Singer-songwriter Madonna received backlash over the weekend for her borderline-threatening comments at a Women's March rally in Washington, D.C. on Saturday, even catching the attention of the United States Secret Service. But the singer, who is most known for her work in the 1980s, says that she was merely misunderstood.
After a tirade of angry curse words and lamenting over Democratic presidential candidate Hillary Clinton's loss, Madonna made a remark that left many unsettled. "Yes I’m angry, yes I’m outraged, yes I have thought an awful lot about blowing up the White House," Madonna expressed to thousands of protesters. “But I know that this won’t change anything.”
Many expressed outrage at her comments, insisting that if she were not a celebrity, she would have been arrested for inciting violence. And although Madonna's comments directly referred to violent acts, the singer said late Sunday that she wasn't actually condoning violence, and that her comments were a message of love.
"I want to clarify some very important things. I am not a violent person," Madonna wrote on her Instagram account. "I do not promote violence and it's important people hear and understand my speech in it's [sic] entirety rather than one phrase taken wildly out of context."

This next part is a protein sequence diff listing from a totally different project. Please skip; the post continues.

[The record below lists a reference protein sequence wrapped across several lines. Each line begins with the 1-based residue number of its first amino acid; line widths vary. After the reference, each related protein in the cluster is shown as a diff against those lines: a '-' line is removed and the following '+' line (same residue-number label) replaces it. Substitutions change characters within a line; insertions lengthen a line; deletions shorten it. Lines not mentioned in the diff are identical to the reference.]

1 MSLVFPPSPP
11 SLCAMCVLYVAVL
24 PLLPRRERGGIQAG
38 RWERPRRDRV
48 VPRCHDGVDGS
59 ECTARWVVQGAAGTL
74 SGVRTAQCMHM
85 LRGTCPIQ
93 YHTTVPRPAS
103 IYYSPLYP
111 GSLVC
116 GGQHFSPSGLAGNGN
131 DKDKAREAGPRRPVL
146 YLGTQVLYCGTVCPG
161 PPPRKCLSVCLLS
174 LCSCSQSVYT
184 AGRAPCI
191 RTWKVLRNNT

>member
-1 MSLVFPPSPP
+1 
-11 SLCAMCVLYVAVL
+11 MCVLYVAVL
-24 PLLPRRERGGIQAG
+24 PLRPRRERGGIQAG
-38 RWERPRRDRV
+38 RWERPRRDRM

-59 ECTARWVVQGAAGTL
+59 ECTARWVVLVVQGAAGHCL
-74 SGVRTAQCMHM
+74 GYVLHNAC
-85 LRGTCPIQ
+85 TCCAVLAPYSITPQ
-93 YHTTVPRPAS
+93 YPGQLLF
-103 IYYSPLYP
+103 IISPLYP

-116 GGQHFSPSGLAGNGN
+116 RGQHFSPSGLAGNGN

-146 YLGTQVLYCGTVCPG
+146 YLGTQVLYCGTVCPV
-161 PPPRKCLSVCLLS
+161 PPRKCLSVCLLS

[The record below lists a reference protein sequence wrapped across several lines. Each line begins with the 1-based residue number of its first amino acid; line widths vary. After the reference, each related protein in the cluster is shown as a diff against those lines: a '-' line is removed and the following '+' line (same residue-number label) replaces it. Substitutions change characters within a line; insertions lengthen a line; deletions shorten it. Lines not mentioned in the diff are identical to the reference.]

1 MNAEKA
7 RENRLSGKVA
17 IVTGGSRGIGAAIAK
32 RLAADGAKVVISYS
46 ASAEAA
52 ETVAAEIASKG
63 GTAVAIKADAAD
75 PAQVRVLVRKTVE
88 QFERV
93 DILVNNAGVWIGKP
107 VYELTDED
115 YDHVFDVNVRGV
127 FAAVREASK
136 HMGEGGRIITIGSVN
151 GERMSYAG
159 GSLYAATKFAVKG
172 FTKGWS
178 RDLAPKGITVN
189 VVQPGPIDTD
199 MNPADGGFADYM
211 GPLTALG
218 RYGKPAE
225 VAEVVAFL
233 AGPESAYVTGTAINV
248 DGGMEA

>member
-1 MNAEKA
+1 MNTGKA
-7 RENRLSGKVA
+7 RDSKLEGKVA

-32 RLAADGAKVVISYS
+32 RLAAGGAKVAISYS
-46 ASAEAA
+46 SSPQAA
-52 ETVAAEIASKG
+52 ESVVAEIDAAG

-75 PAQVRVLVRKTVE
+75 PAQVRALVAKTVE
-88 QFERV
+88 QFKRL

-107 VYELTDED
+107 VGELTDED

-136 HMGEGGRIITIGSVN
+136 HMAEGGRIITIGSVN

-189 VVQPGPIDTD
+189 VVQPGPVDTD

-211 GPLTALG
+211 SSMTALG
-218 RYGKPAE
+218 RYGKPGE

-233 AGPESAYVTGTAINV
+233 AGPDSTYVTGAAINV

Madonna claimed she was only "speaking in metaphor," and added, "I know that acting out of anger doesn't solve anything. And the only way to change things for the better is to do it with love."
Yesterday's Rally. was an amazing and beautiful experience. I came and performed Express Yourself and thats exactly what i did. However I want to clarify some very important things. I am not a violent person, I do not promote violence and it's important people hear and understand my speech in it's entirety rather than one phrase taken wildly out of context. My speech began with " I want to start a revolution of love." ♥️ I then go on to take this opportunity to encourage women and all marginalized people to not fall into despair but rather to come together and use it as a starting point for unity and to create positive change in the world. I spoke in metaphor and I shared two ways of looking at things — one was to be hopeful, and one was to feel anger and outrage, which I have personally felt. However, I know that acting out of anger doesn’t solve anything. And the only way to change things for the better is to do it with love. It was truly an honor to be part of an audience chanting “we choose love”. 🙏🏻🇺🇸♥️🙏🏻🇺🇸♥️🙏🏻🇺🇸♥️🙏🏻🇺🇸♥️🙏🏻🇺🇸 #revoltutionoflove♥️#revolutionoflove♥️*******************************************************
A photo posted by Madonna (@madonna) on
The 58-year-old mother of four grabbed attention during the 2016 presidential election when she posted a topless picture on Twitter in a now-deleted tweet, saying, "Im voting naked with Katy Perry!! Vote for Hillary. She’s the Best we got!. Nude Voting series # 1 [sic]."